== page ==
need help get my stroker to achieve its potential - Pontiac GTO Forum
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post #1 of 4 (permalink) Old 06-10-2017, 11:10 PM Thread Starter
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need help get my stroker to achieve its potential

I have a 67 GTO, owned since '79, had engine rebuilt in 2013. After many discussions, I decided to go with a stroker kit from Tin Indian. Had the engine professionally built in Wisconsin where it was at the time and went with KRE Heads and Edlebrock hi rise and the original quadrajet. Car ran fine overall but the quadrajet was unable to feed the engine and it would starve out at 4,000 RPMS.
I moved to Colorado in 2015 and was determined to solve the problem so I could fully enjoy my car again. The first I did was to replace the carb with a Holley 950 DF and remove the sock in the tank. It ran ok at first but has ongoing bouts with sputtering and backfiring and dying, especially in hot weather. We figured it was due to the lack of sufficient fuel pressure so the following work was done: went from 3/8" to 1/2" fuel line tank to pump and pump to carb, replaced fuel sending unit with 1/2" RoBBmc unit along with RobbMc mechanical Fuel pump for 550 HP Pontiac, added a 100 micron fuel filter at the tank. During all of this, I had problems with my Pertronix distributor so replaced it with Proform HEI distributor.
The car now should be working fine by all accounts and opinions. But I had it out last weekend for a car show and early AM ran fine, except acted up twice briefly and stopped. On the way home in the afternoon, it acted up all the way home and almost did not get it there....sputtering, backfiring, hard to keep running at low/mid rpms. Acts like it can't get gas. I have no confidence to take it anywhere, am at a total wits end as to what could be the problem.
I welcome any thoughts and suggestions as to what to do and in the meantime its going to stay in the garage until I can solve this or find a speed shop to give it to as we have tried everything.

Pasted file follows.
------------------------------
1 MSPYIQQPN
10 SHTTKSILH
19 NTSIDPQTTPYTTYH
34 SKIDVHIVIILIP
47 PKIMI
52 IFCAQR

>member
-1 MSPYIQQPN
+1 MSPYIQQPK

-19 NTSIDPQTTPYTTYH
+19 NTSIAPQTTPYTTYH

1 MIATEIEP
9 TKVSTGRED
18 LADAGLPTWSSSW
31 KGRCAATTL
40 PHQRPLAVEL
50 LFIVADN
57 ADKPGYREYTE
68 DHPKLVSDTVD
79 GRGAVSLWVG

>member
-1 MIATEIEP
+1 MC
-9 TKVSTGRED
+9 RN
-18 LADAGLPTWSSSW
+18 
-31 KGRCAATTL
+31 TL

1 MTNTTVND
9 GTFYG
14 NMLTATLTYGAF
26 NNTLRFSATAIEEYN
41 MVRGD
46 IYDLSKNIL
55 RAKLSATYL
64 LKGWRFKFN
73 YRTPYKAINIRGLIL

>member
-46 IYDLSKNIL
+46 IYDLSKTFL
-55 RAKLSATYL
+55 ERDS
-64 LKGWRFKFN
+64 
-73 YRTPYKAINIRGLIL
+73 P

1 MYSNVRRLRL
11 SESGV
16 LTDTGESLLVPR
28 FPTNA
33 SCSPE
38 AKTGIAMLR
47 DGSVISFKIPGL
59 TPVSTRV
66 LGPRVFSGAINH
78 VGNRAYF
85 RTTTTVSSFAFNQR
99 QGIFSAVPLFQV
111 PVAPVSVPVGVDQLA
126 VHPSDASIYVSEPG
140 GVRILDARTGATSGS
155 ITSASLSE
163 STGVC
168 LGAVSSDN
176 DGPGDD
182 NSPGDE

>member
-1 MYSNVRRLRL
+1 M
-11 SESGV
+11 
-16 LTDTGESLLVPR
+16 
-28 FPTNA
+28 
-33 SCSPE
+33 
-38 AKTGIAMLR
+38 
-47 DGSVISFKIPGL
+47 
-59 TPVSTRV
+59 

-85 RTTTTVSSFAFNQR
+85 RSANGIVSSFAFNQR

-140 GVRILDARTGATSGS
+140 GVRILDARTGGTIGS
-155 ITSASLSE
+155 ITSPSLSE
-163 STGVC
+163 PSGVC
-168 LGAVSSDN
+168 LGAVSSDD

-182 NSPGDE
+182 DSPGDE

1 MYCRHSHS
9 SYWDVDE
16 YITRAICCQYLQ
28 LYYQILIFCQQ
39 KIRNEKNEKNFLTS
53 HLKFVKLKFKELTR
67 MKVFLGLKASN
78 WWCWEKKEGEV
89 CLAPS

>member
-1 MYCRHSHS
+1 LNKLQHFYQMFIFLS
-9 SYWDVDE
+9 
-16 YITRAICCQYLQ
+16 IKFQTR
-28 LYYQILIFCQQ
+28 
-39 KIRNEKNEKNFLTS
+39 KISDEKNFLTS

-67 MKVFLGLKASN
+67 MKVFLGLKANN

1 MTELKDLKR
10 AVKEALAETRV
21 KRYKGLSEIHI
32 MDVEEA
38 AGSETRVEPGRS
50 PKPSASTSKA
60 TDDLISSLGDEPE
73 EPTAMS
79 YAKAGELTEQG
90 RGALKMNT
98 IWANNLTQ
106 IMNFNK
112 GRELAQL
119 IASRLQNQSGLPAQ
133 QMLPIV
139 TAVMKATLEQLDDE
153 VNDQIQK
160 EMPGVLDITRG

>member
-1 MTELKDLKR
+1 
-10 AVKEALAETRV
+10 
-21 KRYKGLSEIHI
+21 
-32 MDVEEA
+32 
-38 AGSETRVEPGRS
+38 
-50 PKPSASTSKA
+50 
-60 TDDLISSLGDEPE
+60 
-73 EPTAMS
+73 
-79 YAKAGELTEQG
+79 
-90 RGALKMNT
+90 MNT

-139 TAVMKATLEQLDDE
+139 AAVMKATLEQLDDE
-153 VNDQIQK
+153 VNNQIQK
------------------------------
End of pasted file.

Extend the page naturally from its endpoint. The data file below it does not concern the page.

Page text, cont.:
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post #2 of 4 (permalink) Old 06-11-2017, 11:13 AM
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With all that you have done, it does not sound like a fuel delivery problem, but still could be. I assume you have checked your timing. Have heard where the timing has moved and that's all the problem it was.

First check is of course the fuel cap/fuel tank. Your car should have come from the factory with the fuel tank with a vent tube that is visible in the trunk. The cap should be the un-vented cap when using the vented tank. Has the tank ever been changed out? Could be the wrong tank, ie a non-vented tank with the original non-vented gas cap which is causing a vacuum and not allowing gas to flow. Just for fun, when it happens again, pull over, loosen the gas cap or take it off so you don't lose it and drive it to see if the problem stops. Don't do this will a near full tank of gas and don't accelerate hard as the gas will dump, just drive it easy to see if anything changes. Could be that simple.

Do you have a fuel pressure gauge mounted that might let you know that the fuel pressure is dropping or going away when this problem happens? Might be a good investment to use in diagnosing a fuel delivery problem. You can remove it later if you don't want to keep it.

Do you have a return line going back to the tank? You could have fuel percolation problem which can be a real problem with the alcohol in the fuel and when the car is hot. Adding one could be helpful. Factory AC cars had these installed. I see RobbMc offers this as PN 1010 Vapor Return Option on the 550HP pump.

A phenolic spacer under the carb could also help as it acts as a heat insulator if the carb is getting too hot and the fuel is boiling inside.